Cybercriminals and threat actors often use tried-and-tested vulnerabilities in order to infect user systems and consequently, penetrate an enterprise network. This highlights the importance of patching systems and keeping software and applications up-to-date.
We recently spotted DYREZA malware leveraging an old vulnerability found existing in Adobe Reader and Acrobat and covered under CVE-2013-2729. Accordingly, once this vulnerability is successfully exploited it could lead to the execution of arbitrary code on the affected system.
Figures 1-2. Screenshots of spam emails
DYREZA malware uses spammed message that purports to be an invoice notification as its infection vector. It has a malicious .PDF file attachment, detected by Trend Micro as TROJ_PIDIEF.YYJU. When executed, it exploits the CVE-2013-2729 vulnerability, which leads to the download of TSPY_DYRE.EKW, a variant of DYREZA (also known as DYRE and DYRANGES).
DYREZA is a malware known for stealing banking credentials and associated with parcel mule scams. We recently wrote a blog post detailing the role that this malware plays in the threat landscape ecosystem and some of its notable behavior, including its capability to perform man-in-the-middle (MITM) attacks via browser injections, monitoring online banking sessions of targeted banks, and stealing other information such as browser versions, snapshots, and personal certificates.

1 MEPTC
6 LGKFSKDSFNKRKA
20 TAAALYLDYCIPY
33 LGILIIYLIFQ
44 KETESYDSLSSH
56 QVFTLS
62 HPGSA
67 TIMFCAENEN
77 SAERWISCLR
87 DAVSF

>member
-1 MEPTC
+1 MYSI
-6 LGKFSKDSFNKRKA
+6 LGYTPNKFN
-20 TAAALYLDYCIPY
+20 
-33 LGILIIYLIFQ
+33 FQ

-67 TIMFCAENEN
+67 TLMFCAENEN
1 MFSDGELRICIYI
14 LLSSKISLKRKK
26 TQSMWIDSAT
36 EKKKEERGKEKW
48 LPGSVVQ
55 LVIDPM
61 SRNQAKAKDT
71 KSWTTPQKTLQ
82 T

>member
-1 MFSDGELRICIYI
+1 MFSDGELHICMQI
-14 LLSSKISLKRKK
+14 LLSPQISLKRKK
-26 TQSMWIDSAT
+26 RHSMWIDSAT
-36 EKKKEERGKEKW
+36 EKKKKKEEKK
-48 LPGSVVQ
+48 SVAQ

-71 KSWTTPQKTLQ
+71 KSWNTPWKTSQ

Users and enterprises are at risk since DYREZA can get other types of data such as personal identifiable information (PII) and credentials via browser snapshots. Aside from this, we also reported that the CUTWAIL botnet leads to the download of both UPATRE and DYRE malware.
What makes TSPY_DYRE.EKW notable is its ability to steal crucial information via injecting malicious codes onto certain banking and bitcoin login webpages. Some of the bitcoin pages it monitors are:
Apart from its information stealing routines, TSPY_DYRE.EKW has the capability to connect to certain malicious websites to send and receive information. Moreover, it can connect to specific STUN (Session Traversal Utilities for NAT) servers to determine the public IP address of the compromised computer. As such, cybercriminals can find out the location of the malware or possibly determine the affected users’ and organizations’ locations. The top country victims are Ireland, United States, Canada, Great Britain, and Netherlands.
Bitcoin is a digital currency that has real world value. Cybercriminals often go after bitcoins since it presents a new venue for them to generate profit. While this is not the first instance that scammers and cybercriminals target bitcoins, this new attack highlights how traditional threats like exploits and banking malware remain to be a relevant means for cybercriminals to steal both user credentials and hit a relatively new platform – bitcoins. It also teaches us an important lesson about keeping systems and software applications updated to its latest version.
Trend Micro protects users from this threat via its Smart Protection Network that detects the spammed message and all related malware.
With additional analysis from Rhena Inocencio, Karla Agregada, and Michael Casayuran